Factors Affecting Cropping Patterns in India

Crop pattern refers to the proportion of area under different crops at a particular period of time. A change in cropping pattern means a change in the proportion of area under different crops. It can be described in a number of ways but the most convenient method is to classify the agricultural production into two groups i.e. food grains and non-food grains. They have been discussed as below:

Cropping Pattern of Food-grain crops in India

India ranks second in world rice and wheat production, contributing to more than 21 percent and 11 percent of world rice and wheat output. Food grain constitutes 64 percent of the gross cropped area (GCA), although it accounts for less than 25 percent of the total value of output of agriculture and allied activities[1].

In India, there is an existing imbalance in the cropping pattern of the food grains because a large proportion of the area under food grains is occupied by cereals.

The food grains occupied an area of 97.32 million hectare (mha) in 1950-51 has increased to 126.74 mha in 2011-12. In these years, the area under cereals such as rice and wheat has grown but the same under course cereals and millets has decreased. The following table shows this[2]:

Year Rice Wheat Coarse Cereals Total Cereals Pulses Total Food grains
1950-51    30.81 9.75 37.67 78.23 19.09 97.32
2011-12 44.07 29.82 26.62 100.52 26.22 126.74

The above tables show that Rice is the major cereal crop among food grains and showed a gradual increase in the area and so also the wheat.  But coarse grains like Jowar, Bajra and Maize showed a de- cline in the percentage of the area.  If we study the area of cultivation of food grains and non-food grains, there was a gradual shift from non-food grains to food grains.

Reasons of imbalance in Crop Pattern

Prices of food grains have been rising quite fast and the farmers have started growing food crops in the similar way they grow commercial crops like cotton, oil seed crops sugarcane etc.  Cultivation of food grains has become highly remunerative and productive under the influence of new technology. Traditionally, the Minimum Support Prices for wheat and rice have been maintained reasonably high (in comparison to millets such as Jowar and Bajra[3]). This has helped the farmers to increase their production.

There has been a change in the consumption pattern and people have moved from coarse cereals to wheat and rice for their main dietary grain. This is because of the increase in the income of the people and coarse cereals being the inferior goods.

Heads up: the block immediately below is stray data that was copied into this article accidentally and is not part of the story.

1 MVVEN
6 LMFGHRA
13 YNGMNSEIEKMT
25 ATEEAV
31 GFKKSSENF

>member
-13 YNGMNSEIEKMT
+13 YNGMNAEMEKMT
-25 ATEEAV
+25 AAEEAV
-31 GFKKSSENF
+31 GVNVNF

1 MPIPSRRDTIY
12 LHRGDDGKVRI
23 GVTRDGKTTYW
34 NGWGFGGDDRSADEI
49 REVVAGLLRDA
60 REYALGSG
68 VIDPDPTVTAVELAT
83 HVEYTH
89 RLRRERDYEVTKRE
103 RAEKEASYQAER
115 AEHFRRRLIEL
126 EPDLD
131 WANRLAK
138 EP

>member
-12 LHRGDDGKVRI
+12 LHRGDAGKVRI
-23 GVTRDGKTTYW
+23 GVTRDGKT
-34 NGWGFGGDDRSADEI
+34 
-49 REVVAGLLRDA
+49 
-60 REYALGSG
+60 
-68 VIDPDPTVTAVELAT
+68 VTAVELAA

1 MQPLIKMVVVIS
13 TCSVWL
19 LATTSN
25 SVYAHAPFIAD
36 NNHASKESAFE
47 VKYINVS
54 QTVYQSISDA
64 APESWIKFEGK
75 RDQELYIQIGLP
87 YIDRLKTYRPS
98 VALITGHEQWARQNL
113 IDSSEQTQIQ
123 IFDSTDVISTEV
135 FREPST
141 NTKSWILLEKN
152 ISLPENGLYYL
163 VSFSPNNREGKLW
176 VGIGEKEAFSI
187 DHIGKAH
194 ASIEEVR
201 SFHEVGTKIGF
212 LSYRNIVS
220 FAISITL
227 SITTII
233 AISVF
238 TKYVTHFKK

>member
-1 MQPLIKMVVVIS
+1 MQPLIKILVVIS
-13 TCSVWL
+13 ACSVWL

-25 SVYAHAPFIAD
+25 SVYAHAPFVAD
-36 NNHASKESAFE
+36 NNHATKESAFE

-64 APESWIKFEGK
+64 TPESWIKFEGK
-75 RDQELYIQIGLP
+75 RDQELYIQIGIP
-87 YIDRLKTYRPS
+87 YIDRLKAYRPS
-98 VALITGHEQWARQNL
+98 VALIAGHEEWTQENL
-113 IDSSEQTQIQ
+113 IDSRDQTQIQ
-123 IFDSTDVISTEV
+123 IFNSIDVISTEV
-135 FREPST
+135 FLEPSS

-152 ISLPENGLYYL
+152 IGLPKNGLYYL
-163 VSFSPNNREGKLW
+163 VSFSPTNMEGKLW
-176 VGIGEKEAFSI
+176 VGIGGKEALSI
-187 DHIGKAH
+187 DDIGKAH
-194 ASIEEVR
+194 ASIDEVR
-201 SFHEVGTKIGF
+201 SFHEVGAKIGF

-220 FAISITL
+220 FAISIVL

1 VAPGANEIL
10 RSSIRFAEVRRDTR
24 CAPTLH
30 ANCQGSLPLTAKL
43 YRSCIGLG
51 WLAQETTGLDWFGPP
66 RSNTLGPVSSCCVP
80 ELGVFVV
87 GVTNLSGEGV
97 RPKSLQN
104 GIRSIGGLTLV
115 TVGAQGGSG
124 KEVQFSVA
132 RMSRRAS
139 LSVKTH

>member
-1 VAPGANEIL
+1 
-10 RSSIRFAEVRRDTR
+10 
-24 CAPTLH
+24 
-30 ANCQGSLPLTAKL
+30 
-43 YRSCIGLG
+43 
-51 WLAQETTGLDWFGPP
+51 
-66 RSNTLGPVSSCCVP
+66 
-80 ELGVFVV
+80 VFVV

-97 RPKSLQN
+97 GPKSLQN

The strategic objectives of agricultural development in India have been changing over time. In 1960s, it was to maintain the prices of food grains at low level. The government significantly supported the growth of wheat and rice cultivation via its policy intervention, procurement and technology. In 1960s to 1980s, it was to maximize food production. In 1980s to 1990s, it was to go for a demand driven production pattern. Since 1990s, it was to reduce inputs of agricultural commodities.

Cropping pattern of non-food grains

Among non-food grain crops, oil seeds form an important group which also include other crops like cotton, jute, sugarcane, tobacco, tea, coffee, etc. The area has shown increasing and decreasing trends.

Sometimes there is an increase in the area and sometimes there is a decrease in the area but overall there was not much change in the area of cultivation.

Common Factors affecting cropping pattern in India

Geographical Features

Cropping pattern of any region depends upon geographical features as soil, climate, rainfall, etc.  Apart from this, it depends on the nature and availability of irrigation facilities.

Economic Motivations

Economic motivations are also important in determining the cropping pattern. The prices influence the acreage under the crops in two ways. Firstly, variations in the intercrop price disparities led to shifts in acreage between the crops.  Secondly, maintenance of a stable level of prices for a crop provides a better incentive to the producer to increase the opt put than what a very high level of price does, if there is no uncertainty of this level being maintained over a number of years.

Government Policies

Fixed procurement price of wheat and rice and other Government controls have induced farmers to shift the cultivation to cash crops like sugarcane. Farmers also would choose the combination of crops which would give them maximum income. Relative profitability per acre is the main consideration which influences the crop pattern. Small farmers are first interested in producing food grains for their requirements and devote only a small relative acreage to cash crops than large farmers. Food Crop Acts, Land use Acts, intensive schemes for paddy, cotton, oil seed etc. all these bring sharply into focus the possibility that while each individual measure may push the crop pattern in the direction intended to, but if the overall effect of all measures taken together on the entire crop pattern is taken, it may not be in accordance with national requirements.

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[1] Triennium TE 2005/06; India, MoA 2010d

[2] Data: Ministry of agriculture.

[3] Jowar, Bajra, Maize, Ragi are under Minimum Support Prices.

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